The resources on this page have been selected to support educators in finding CREST project ideas that require little equipment, can be run outside of a lab or at home, and use equipment that doesn’t require much sharing.
Find out more about the different CREST Award levels here: CREST Awards.
At primary level, our curated home learning packs don’t require many resources so they’re perfect to use either in the classroom or at home. For Primary teachers who have CLEAPSS access, we recommend this piece on doing Practical activities within your bubble.
At secondary level, each project brief has an overall challenge, ideas for getting started and a list of resources you might need. Read the health and safety section carefully before you begin. Young people should create a plan for their project and a risk assessment before they begin any practical activity. You can use the CLEAPSS student safety sheets as well as the rest of the CLEAPSS website to help them.
If you are looking for ideas for running CREST at home, many of the below resources are suitable, and you can still access our Star and SuperStar Home Learning packs below. If you need further support, check out the CREST at home section of the Help Centre.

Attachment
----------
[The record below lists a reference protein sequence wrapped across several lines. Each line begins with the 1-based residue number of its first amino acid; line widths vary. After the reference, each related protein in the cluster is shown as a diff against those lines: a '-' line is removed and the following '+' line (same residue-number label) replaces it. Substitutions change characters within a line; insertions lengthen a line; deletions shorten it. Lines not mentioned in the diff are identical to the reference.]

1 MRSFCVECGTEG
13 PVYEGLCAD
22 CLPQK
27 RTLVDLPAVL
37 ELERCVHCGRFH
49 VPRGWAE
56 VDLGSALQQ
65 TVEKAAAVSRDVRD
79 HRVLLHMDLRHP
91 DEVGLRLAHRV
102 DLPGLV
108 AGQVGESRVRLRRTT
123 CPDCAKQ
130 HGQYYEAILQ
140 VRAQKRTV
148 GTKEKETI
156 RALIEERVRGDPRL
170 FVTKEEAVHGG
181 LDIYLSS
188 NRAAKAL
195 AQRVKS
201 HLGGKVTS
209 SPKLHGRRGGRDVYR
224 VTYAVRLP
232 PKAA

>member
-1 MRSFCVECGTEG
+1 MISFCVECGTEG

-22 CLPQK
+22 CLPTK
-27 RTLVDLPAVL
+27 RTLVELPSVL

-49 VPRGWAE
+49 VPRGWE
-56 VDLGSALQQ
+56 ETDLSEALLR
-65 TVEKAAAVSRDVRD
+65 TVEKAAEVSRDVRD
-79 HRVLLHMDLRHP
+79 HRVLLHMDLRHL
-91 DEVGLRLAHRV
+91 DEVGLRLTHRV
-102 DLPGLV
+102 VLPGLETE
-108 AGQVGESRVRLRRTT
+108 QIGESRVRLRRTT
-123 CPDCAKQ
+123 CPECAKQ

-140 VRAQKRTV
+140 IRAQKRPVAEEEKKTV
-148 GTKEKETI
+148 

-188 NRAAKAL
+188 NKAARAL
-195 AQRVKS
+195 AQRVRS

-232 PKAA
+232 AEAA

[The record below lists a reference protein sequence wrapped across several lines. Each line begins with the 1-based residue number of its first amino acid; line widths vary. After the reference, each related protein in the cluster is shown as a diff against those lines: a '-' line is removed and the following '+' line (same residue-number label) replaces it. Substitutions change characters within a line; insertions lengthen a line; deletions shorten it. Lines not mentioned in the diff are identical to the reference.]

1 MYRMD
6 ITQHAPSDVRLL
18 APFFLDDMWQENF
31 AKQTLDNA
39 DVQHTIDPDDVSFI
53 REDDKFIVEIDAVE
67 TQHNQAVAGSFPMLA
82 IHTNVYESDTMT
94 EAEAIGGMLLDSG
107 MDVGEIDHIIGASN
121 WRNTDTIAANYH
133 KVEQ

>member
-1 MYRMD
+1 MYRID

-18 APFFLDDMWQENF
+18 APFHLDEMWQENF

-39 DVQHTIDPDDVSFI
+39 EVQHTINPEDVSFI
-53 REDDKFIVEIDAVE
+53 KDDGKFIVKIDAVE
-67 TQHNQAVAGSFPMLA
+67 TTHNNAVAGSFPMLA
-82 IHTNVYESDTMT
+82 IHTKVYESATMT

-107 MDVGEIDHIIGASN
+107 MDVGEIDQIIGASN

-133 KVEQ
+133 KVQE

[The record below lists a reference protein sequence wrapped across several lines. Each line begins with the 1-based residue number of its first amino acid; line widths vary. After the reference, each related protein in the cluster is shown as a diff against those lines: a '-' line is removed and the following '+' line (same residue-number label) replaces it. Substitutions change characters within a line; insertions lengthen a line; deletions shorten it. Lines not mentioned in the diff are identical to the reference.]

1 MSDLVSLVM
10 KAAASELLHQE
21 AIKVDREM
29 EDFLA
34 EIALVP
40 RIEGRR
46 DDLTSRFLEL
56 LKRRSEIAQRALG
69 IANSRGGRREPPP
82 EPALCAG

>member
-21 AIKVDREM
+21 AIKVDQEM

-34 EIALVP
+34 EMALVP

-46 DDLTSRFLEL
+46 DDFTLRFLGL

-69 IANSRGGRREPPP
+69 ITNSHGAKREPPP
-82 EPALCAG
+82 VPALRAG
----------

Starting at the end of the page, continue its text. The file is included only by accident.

Ageing Society | AI and Data | Clean Growth | Future Mobility Research project ideas Project brief In this project you will choose one of the research questions below and write a balanced report in response: • How does loneliness impact on health? • If people are living and working longer, how will that impact on the future of jobs and careers? • Will new battery technology solve the energy crisis? • Can data and artificial intelligence beat cancer? You should start by researching the theme and making a note of the key issues. Next decide how you could approach the research question and where you could look for evidence to support your theory. Make a list of all the sources of information available to you on the topic. This might include news articles, professional journals, public opinion polls, policy documents, case studies and interviews with professionals. Decide which sources you will choose to look at in your investigation and why. Consider how you will record your findings in a logical way. If you decide to use case studies in your research, you will need to decide how you will select them. If you are looking at articles you might decide if they are generally positive or negative first before analysing the evidence. If you have access to public opinion polls, try to look at the raw data. You could investigate what people think compared with their background or demographics. You could carry out your own survey to find out what people of different ages and backgrounds think. You should plan and carry out your own interview with an expert professional. This could be a professional working in a related job or a researcher at a university. Things to think about • Who will benefit most from new technology, will anyone lose out? • Are there any ethical considerations? • What evidence is used to support the ideas in the articles you have read? • What problems did you face? • If you had more time, how could you extend the project further? • What are the implications of your findings to the real world? Useful resources Ask your teacher to help you find an expert mentor: • stem.org.uk/stemambassadors Articles: • wired.co.uk • newscientist.com • askforevidence.org/help/evid ence Public opinion surveys: • ipsosmori.com • yougov.co.uk Health and safety To avoid any accidents, make sure you stick to the following health and safety guidelines before getting started: • find out if any of the materials, equipment or methods are hazardous using science.cleapss.org.uk/Resou rces/Student-Safety- Sheets/ • assess the risks (think about what could go wrong and how serious it might be); • if you collect your own data from surveys or interviews, make sure you get permission to use it in your project report; • decide what you need to do to reduce any risks (such as wearing personal protective equipment, knowing how to deal with emergencies and so on); • make sure your teacher agrees with your plan and risk assessment. 18